by Brian Whitaker
Originally published in Middle East
International, 16 July, 1999
THE NUMBER of would-be
contenders in Yemen's first direct presidential election rose to nine last week as the
country's fractious opposition parties failed to agree on a single candidate to challenge
President Ali Abdullah Salih. The likely effect of this will be to divide the opposition
vote among the Socialists, Nasserists and Ba'athists, giving Salih an even easier ride to
victory than he might have expected.
already been nominated twice - first by the main parliamentary opposition party, Islah,
and a few days later by his own party, the ruling General People's Congress. Together,
these two parties control 289 of the 301 seats in parliament and, under the electoral
rules, are the only parties capable of giving final approval to nominated candidates.
Meanwhile the Opposition Co-ordinating Council, which
represents the smaller parties and the Yemen Socialist Party (the former ruling party in
southern Yemen), met to consider fielding a single candidate. Disagreements ensued and the
Socialists broke ranks to nominate their secretary-general, Ali Salih 'Ubad Muqbil. Other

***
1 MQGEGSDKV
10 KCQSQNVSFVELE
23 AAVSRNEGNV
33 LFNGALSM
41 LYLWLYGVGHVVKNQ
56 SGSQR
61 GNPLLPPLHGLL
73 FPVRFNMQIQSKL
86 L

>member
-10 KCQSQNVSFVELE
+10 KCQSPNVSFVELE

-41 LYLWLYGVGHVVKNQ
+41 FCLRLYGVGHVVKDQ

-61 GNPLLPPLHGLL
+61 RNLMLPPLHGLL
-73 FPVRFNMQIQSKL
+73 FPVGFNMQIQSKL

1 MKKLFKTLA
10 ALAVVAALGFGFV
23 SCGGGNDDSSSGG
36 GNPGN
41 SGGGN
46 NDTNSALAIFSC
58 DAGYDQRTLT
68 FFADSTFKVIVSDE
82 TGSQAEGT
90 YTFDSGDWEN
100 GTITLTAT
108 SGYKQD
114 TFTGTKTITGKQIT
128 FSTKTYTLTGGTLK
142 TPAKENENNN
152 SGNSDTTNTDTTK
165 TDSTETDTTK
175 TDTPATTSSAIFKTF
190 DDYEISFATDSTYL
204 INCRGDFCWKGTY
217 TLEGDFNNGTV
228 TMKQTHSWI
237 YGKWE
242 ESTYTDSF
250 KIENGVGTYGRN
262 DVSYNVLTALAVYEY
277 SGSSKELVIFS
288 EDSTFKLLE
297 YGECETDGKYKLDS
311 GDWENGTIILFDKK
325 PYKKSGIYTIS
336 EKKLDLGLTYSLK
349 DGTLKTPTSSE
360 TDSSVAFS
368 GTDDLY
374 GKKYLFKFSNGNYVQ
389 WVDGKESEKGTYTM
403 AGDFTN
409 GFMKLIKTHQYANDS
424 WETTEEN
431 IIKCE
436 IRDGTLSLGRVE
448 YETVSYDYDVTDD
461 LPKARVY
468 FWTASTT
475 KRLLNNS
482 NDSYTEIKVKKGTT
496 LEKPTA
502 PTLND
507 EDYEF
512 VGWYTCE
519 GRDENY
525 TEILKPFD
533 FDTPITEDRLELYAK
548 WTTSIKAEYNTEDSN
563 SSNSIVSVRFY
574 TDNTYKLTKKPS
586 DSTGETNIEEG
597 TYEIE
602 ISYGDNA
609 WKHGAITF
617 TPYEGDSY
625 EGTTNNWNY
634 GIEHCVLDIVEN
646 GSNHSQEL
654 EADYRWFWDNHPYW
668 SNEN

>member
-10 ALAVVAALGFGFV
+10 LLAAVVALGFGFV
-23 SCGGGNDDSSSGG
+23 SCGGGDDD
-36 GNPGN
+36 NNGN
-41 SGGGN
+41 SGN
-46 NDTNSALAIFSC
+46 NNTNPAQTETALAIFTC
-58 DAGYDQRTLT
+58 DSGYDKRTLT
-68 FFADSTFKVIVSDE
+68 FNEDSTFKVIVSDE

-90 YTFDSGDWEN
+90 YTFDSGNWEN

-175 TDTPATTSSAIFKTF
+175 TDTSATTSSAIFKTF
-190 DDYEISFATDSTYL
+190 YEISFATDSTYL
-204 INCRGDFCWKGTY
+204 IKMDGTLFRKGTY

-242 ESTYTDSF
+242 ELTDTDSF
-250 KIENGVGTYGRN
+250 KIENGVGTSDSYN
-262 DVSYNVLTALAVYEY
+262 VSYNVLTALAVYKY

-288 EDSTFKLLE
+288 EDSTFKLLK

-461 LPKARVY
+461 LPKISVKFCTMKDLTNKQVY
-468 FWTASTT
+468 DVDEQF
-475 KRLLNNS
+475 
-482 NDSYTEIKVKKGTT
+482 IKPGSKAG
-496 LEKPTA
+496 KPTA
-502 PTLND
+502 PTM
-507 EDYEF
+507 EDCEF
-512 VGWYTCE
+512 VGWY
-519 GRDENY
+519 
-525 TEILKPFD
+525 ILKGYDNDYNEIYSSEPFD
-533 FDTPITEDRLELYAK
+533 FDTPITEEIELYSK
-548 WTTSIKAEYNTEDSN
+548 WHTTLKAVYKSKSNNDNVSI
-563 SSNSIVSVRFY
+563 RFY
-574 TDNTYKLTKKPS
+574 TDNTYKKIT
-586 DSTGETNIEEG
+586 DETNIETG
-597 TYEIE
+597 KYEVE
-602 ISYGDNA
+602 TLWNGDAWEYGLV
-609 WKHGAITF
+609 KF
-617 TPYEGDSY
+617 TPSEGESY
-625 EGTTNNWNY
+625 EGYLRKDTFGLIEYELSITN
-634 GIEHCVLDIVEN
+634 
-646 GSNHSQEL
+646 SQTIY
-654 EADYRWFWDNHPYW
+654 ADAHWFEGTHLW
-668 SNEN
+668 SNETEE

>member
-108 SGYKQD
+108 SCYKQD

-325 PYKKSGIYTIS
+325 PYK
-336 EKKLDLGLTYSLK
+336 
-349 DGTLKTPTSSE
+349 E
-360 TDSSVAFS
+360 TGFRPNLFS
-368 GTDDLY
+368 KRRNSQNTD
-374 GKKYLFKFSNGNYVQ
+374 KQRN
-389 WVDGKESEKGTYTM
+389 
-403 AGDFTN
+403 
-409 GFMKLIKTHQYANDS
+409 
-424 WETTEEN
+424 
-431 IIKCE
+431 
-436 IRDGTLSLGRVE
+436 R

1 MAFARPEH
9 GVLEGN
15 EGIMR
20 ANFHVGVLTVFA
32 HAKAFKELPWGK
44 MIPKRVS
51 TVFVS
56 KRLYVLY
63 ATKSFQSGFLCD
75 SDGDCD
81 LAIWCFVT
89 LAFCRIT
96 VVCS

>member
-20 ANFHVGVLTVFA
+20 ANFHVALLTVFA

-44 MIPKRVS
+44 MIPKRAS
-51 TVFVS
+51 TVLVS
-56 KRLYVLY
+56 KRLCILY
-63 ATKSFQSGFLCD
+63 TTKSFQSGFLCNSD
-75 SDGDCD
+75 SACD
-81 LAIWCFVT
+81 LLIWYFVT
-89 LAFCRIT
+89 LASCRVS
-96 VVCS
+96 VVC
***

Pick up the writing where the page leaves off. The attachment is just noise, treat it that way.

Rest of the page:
parties quickly followed with their own candidates.
None of these can actually enter the contest without the
approval of 31 members of parliament, which means that they will need support from
President Salih's GPC or the Islah party. Most are likely to get it, partly because the
GPC wants the contest to be perceived as free but also because, as far as Salih's
electoral chances are concerned, the more opposition candidates the better.
However, talks among potential candidates are continuing
and it is expected that some will withdraw before polling day.
Another opposition party, the League of the Sons of Yemen,
objects to various aspects of the electoral system and will not be putting forward a
candidate. It has advised its supporters to make their own decisions about what to do on
The question of whether or not to participate in the
election has been exercising opposition groups for months. Some argue that by standing
(and inevitably losing), they will simply allow the president to take the credit for
holding a free election. Others, while harbouring no illusions about the outcome, believe
that the election itself is a healthy development which will also provide a useful
opportunity to challenge the establishment.